Trade and industry minister Rob Davies. Picture: BUSINESS DAY
Trade and industry minister Rob Davies. Picture: BUSINESS DAY

The article by Carol Paton, “Ramaphosa must make the right picks for last-chance cabinet” (January 29) refers. In the article Paton suggests that minister Rob Davies — and by implication the department of trade and industry — is distrustful of business.

This is a surprising assertion, given that the department’s 2017/18 annual report provides audited information on how it provides direct, financial support to business.

For example, 848 businesses were approved for investment support in the past financial year. These businesses, as a result of the financial support provided by the department,are estimated to have invested over R36bn in SA’s economy.

In addition, 656 businesses received financial assistance to participate in export marketing activities, such as participation in international trade shows, which has in turn led to growth in SA’s manufactured exports.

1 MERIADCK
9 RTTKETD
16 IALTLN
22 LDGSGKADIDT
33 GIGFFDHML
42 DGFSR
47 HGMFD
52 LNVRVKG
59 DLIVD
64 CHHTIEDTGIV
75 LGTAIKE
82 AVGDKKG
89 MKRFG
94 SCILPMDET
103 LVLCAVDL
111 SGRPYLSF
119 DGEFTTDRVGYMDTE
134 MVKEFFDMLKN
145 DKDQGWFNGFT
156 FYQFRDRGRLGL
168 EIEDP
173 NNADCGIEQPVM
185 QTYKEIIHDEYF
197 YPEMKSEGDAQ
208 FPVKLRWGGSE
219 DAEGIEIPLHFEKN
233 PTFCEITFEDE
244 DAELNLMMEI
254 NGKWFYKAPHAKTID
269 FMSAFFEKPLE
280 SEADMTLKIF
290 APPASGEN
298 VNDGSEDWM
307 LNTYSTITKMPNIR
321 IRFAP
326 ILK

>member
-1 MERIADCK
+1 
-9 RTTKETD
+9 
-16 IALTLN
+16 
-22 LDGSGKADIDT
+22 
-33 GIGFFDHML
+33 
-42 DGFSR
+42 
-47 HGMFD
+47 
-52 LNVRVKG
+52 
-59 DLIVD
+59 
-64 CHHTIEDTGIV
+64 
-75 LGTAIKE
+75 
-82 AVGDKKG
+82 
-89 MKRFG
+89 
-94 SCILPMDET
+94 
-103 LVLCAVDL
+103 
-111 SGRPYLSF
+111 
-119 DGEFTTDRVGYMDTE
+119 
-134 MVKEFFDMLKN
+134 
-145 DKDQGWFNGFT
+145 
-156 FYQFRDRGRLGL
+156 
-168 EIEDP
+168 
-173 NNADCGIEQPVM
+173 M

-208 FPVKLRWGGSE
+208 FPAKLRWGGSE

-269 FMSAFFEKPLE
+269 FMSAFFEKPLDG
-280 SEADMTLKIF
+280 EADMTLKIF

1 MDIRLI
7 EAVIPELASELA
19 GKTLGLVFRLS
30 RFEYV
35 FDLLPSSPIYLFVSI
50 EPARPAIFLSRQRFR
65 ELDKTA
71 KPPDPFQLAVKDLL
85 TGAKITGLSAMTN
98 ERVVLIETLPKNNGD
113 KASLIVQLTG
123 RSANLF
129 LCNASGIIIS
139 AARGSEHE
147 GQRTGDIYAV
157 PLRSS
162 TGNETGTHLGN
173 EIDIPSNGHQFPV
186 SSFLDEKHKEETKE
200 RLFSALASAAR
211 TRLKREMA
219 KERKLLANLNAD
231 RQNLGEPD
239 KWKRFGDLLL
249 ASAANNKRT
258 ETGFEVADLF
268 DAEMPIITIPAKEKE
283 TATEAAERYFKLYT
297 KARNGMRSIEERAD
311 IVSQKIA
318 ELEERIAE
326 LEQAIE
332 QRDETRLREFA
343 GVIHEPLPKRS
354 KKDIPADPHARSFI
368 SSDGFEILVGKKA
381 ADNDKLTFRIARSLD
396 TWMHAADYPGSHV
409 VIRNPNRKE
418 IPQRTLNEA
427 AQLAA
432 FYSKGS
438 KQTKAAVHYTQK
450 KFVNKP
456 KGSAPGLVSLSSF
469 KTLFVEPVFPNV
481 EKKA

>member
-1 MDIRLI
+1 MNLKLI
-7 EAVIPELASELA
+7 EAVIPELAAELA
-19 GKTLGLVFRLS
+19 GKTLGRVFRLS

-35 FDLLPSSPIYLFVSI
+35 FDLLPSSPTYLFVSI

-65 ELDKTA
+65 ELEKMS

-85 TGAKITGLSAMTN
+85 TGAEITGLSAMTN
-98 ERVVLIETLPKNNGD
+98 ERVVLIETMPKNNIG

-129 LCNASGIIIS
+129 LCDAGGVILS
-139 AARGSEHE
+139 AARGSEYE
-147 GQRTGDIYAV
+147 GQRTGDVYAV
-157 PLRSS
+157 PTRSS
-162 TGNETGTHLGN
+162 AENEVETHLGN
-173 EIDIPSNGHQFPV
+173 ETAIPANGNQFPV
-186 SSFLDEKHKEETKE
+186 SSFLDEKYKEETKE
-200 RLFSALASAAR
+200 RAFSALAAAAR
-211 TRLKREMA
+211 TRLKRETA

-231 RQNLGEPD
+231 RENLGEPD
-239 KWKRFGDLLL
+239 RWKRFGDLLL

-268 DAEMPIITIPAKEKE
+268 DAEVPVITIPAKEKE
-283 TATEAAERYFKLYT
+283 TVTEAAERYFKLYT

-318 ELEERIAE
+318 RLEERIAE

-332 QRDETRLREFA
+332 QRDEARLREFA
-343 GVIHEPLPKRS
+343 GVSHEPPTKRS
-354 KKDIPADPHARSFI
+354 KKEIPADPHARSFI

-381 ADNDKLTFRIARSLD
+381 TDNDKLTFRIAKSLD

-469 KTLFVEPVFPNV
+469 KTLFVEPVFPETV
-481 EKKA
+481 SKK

Moreover, the department was at the forefront of responding to the impact of the global financial crisis and introduced the manufacturing competitiveness enhancement programme which has assisted over 1,100 businesses to weather the crisis.

Similar interventions by the department have been implemented to maintain and increase investments in the automotive industry, through the automotive production and development programme, resulting in R40bn in private-sector investment over the past decade. Similar interventions were implemented to assist the clothing and textiles sector, and more recently the steel sector when global steel oversupply put our domestic steel sector at risk of closure.

Of course, the department must do more to assist business, especially during the economic downturn and indeed it has been at the forefront of arguing for a much stronger suite of support measures to assist business to mitigate the impact of: electricity price increases, weak domestic demand, high freight costs for especially exporters, and the lack of internationally comparable investment incentives in the special economic zones.

These examples demonstrate how the department — in concrete terms — partners with business to grow the SA economy, unlock investment and exports, create jobs, and support transformation.

Stephen Hanival
Chief economist: department of trade and industry